MARATHON WREATHCEREMONY AND MARATHON EDUCATION
The Greek victory at the Battle of Marathon in 490B.C. has been described as the battle that changed the world—a critical event in the preservation of Greek civilization and its revolutionary political system: democracy.
The Boston Marathon invokes the legendary 26-mile run by the Greek messenger Pheidippides from the battle plain of Marathon to Athens to announce the Greek victory over the invading Persian army. But the real “marathon” was surely those twenty-six miles that the Athenians soldiers ran from Marathon back to Athens. As the Athenians were winning the exhausting and ferocious battle of Marathon, the Persian fleet had withdrawn from the Marathon coast and headed around the land promontory to attack Athens by sea while the Athenian soldiers were still at Marathon. Athens had been left undefended so that all able-bodied citizens could confront the Persians at Marathon, as the battle to be at Marathon was an existential event for all Athenians.
This seminal event was commemorated at the revival of the Athens 1896 Olympics by the creation of the 26 Mile “Marathon Run” and was inaugurated in Boston in 1897 by the Boston Athletic Association and set to take place on Patriots Day each year, forever illuminating the continuity between the aspirations of the Ancient Athenian citizens and the citizen soldiers of the America Revolution.
1. Boston Marathon Wreath Ceremony
Each year since 1984, the Greek Consulate has offered to the Boston Athletic Association the wreaths, cut from olive trees on the plains of Marathon, Greece, to be used to crown the Boston Marathon winners.”The tradition of the awarding of olive wreaths dates back into mythological pre- history, having been introduced by Heracles as the prize for the running race winner, to honor his father Zeus at the first Ancient Olympic Games. These wreaths are grown, cut, and hand-crafted in Greece, transmitting Classical Greece’s tradition of crowning its victors with olive wreaths to Boston, the “Athens of America”.
The Marathon Wreath Ceremony was established in 1984 jointly by Greek Consul General Christos Panagopoulos (current G reek Ambassador to the U .S.), the Boston Athletic Association, Governor Michael S. Dukakis, Lieutenant Governor John Kerry, Mayor of Boston Raymond Flynn, Tim Kilduff, then Marathon Race Director, and Peter Agris of The Alpha Omega Council in recognition of the historical ties between the world’s first democracy in Ancient Athens and the birth of democracy and the striving for freedom and hum an dignity that rang out of Boston in 1776 and continues to this very day.
Each year, this event is attended by over 250 members of the Boston athletic, educational, political, diplomatic and other communities.
For information on the next Boston Marathon Wreath Ceremony, please go to the events section of our web site.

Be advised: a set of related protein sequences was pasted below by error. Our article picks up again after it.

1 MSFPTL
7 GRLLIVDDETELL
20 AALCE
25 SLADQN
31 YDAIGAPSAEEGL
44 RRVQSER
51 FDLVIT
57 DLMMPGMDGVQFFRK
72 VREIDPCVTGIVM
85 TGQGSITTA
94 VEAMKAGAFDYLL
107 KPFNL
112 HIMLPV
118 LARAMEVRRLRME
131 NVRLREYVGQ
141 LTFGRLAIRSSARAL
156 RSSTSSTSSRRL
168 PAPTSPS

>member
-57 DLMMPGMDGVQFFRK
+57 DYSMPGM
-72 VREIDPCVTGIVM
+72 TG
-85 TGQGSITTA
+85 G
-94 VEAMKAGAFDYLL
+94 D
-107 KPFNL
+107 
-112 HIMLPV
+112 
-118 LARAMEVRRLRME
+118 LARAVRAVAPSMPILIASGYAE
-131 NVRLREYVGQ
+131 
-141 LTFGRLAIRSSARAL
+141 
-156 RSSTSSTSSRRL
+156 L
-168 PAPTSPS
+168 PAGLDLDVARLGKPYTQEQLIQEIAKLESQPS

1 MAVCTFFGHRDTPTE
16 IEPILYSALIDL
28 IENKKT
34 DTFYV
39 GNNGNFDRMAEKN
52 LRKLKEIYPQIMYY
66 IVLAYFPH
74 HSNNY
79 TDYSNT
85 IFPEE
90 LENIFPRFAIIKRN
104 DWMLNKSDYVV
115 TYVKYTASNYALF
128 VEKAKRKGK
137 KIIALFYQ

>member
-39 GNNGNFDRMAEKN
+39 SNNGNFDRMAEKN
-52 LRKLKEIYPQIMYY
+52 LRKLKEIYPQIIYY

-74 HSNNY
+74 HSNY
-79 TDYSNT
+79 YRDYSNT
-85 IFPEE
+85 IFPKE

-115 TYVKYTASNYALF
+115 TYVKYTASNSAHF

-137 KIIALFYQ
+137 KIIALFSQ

2. The Educational component of Wreath Ceremony including the Essay Contest and encouraging understanding of ancient Greek culture in the educational system.
Marathon Education Committee
In 2014, to mark the 30th anniversary of the Wreath Ceremony, and in recognition of the importance of the Marathon and all of the core values it represents following the attacks at the 2013 Marathon, the Council established the Council’s Marathon Education Committee.
Its mission statement is
To develop and promulgate educational programming for elementary, middle, and high school students, and their communities, illuminating the role of the Battle of Marathon in preserving the emerging Athenian democracy and civilization, and connecting that historical event and the concept of the marathon run to the citizen soldier in the birth of America, and the role, duties, and opportunities for civic participation today.
In 2014, Alpha Omega Council, together with the Greek Consul General of Boston, launched the Committee’s work by initiating the annual Marathon Essay Competition. For this, 6th, 7th and 8th grade students (then studying ancient Greece under the Mass. State curriculum) are invited to write an essay on aspects of the battle of Marathon and its historical significance. This competition is now conducted annually in concert with special educational enrichment activities offered by The Greek Consulate of Boston, Boston University Phil-Hellenes, The Examined Life Program, and the 26.2 Foundation.
The Committee’s work is also supported by Hopkinton Middle School’s “26.2-Desire to Inspire Initiative” in which an interdisciplinary group of educators has been creating specific curriculum teaching units across all subjects based upon matters and principles reflected in the Boston Marathon.
All Essay Contest Winners and their families are invited to the Greek Consul General’s Annual Wreath Ceremony and Reception, at which all winners are recognized and invited onto the podium, and their names and excerpts from their essays published in the Event Program. The Greek Consul General issuesto each winner an engraved wreath award, a gift bag from the Boston Athletic Association, and a certificate from the Mayor of Marathon, Greece.